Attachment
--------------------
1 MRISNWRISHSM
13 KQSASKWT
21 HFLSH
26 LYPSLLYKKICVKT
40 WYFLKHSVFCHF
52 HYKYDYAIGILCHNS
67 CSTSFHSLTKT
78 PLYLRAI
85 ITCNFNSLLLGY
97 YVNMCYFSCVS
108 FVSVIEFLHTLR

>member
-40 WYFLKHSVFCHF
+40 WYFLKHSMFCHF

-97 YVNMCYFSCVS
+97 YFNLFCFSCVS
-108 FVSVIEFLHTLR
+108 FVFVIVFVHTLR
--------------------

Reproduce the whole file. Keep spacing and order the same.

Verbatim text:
1 MRISNWRISHSM
13 KQSASKWT
21 HFLSH
26 LYPSLLYKKICVKT
40 WYFLKHSVFCHF
52 HYKYDYAIGILCHNS
67 CSTSFHSLTKT
78 PLYLRAI
85 ITCNFNSLLLGY
97 YVNMCYFSCVS
108 FVSVIEFLHTLR

>member
-40 WYFLKHSVFCHF
+40 WYFLKHSMFCHF

-97 YVNMCYFSCVS
+97 YFNLFCFSCVS
-108 FVSVIEFLHTLR
+108 FVFVIVFVHTLR